Estonia's power distribution system operator Elektrilevi commands around 100 repair brigades at peak capacity, while three times that number would have been required to deal with the aftermath of the October storm in a timely manner, the company's CEO Mihkel Härm said on the "Esimene stuudio" talk show.
Härm said that Elektrilevi dispatched every free brigade it had to deal with recent weeks' power outages in Southeast Estonia which were joined by additional crews from Latvia.
While the company commands 100 brigades nationwide today, it is half the manpower it had 15 years ago. Over 300 brigades would have been needed to fix the damage caused by this year's October storm.
"We crunched the numbers, and we would have needed 360 crews if we wanted to restore power everywhere in 16 hours. We had 100 but could have used 360. And it's very easy to say, well, just hire them. The first problem is that Estonia does not have enough electricians," Härm said, adding that the DSO has plans to train electricians itself.
The other problem is that paying all of these extra crews would deliver a considerable hike in fixed costs.
"It's a matter of striking a balance. Maintaining 360 crews would add €50 million in annual spending. This would in turn translate to a transmission fee hike of 18-19 percent. The question is whether we want to be able to respond quicker or invest in the grid, which requires more money, or whether we will settle... /.../ that we'll be able to offer a different level of service in different areas. But that decision is up to the government, not Elektrilevi," the CEO remarked.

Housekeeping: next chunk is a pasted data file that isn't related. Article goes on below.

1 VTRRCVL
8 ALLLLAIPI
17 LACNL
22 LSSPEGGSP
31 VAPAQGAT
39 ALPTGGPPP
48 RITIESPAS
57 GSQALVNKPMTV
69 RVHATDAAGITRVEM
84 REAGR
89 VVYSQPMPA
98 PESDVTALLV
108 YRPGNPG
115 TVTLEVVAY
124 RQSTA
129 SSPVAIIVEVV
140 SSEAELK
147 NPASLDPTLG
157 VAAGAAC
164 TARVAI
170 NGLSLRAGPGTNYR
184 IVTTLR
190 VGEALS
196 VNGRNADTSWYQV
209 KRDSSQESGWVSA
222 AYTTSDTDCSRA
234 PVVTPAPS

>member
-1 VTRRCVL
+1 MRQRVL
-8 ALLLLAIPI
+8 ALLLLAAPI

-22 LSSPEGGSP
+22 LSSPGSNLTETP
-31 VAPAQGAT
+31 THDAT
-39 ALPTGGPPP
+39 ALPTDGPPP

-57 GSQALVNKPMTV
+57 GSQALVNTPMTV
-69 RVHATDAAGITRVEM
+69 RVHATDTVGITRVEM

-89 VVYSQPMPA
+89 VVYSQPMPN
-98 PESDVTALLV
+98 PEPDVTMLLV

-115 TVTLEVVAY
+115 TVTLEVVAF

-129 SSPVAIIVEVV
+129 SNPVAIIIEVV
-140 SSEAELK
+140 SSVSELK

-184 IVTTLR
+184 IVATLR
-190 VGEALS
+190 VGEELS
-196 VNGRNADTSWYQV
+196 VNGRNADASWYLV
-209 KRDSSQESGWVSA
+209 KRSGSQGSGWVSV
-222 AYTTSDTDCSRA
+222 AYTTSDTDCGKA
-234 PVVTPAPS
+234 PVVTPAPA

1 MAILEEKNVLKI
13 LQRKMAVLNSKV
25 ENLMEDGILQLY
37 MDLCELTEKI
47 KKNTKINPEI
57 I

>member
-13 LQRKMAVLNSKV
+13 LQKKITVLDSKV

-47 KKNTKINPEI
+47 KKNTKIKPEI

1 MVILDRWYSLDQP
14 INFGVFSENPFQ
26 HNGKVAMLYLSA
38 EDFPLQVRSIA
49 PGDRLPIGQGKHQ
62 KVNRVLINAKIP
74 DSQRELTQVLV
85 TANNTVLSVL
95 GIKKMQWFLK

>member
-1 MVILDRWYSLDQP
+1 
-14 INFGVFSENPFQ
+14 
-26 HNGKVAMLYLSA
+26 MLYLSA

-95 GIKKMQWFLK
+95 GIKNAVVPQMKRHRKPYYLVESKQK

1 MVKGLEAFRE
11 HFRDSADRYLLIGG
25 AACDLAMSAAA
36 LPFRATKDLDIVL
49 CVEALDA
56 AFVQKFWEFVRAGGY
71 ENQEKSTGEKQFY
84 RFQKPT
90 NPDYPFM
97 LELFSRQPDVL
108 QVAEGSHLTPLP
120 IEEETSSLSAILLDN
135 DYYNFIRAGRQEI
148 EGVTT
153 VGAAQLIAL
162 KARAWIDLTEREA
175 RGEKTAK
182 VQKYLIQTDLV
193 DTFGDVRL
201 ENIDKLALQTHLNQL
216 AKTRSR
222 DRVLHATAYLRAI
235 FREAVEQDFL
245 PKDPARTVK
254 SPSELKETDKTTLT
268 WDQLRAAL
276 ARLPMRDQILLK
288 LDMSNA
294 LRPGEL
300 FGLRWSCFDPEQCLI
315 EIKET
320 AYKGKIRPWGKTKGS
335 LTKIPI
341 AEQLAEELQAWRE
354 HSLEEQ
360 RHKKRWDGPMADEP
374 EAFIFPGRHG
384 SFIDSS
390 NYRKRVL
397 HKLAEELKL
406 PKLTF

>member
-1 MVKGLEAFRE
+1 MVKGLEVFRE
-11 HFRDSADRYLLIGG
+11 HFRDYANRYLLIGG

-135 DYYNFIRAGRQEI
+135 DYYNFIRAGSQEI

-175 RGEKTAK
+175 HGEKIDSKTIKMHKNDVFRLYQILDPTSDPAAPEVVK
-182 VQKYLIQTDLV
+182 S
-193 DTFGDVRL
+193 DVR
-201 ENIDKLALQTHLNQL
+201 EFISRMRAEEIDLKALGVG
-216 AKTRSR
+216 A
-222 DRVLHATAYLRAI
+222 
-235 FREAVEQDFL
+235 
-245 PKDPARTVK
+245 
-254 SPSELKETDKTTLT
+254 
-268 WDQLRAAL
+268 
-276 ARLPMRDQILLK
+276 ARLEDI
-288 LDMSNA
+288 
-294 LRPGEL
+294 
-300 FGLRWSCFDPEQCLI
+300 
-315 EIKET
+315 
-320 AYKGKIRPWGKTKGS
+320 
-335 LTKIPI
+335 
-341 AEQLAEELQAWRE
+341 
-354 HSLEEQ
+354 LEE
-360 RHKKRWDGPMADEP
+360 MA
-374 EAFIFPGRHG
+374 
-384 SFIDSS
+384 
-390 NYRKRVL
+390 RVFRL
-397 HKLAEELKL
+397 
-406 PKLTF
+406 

He proposed emulating the Finns in saying that people need to be able to cope without central water, power and heating for 72 hours, instead of the current 16-hour response time requirement in Estonia.
Elektrilevi ended up paying customers damages of €370,000 in the aftermath of the October storm and is looking at a similar figure for the December outages.
Moving all power lines underground would cost €3 billion
Härm said that weather-proofing all power lines in Estonia, which means moving them underground, would cost €2-3 billion. He added that the DSO does not have the money and raising it would require doubling today's transmission fee.
The head of Elektrilevi said that it would be enough to hike the fee by 30 percent and use the resulting €1-1.5 billion to move power lines connecting settlements underground and use more resilient aerial lines elsewhere.
Minister of Climate Kristen Michal said Tuesday that Elekrilevi will need to increase grid investments, which will likely result in a higher transmission fee. Härm said that Elektrilevi has invested more than its profit allows and been forced to borrow in recent years.
"Over the last five years, our loan burden has grown to exceed €130 million and we will hit a ceiling at some point," he said.
Isamaa MP, deputy chair of the Riigikogu Environment Committee, Andres Metsoja said that a situation where people have to go weeks without power cannot be considered normal. He remarked that public infrastructure must ensure no harm comes to private property, and that the fact the current distribution system is outdated means that rapid action is needed.
Snowy December weather, which has seen trees fall on power lines has caused extensive power outages in many parts of the country and it has, in some cases, taken Elektrilevi two weeks to restore power to remote households.
Editor: Merili Nael, Marcus Turovski
Source: "Esimene stuudio"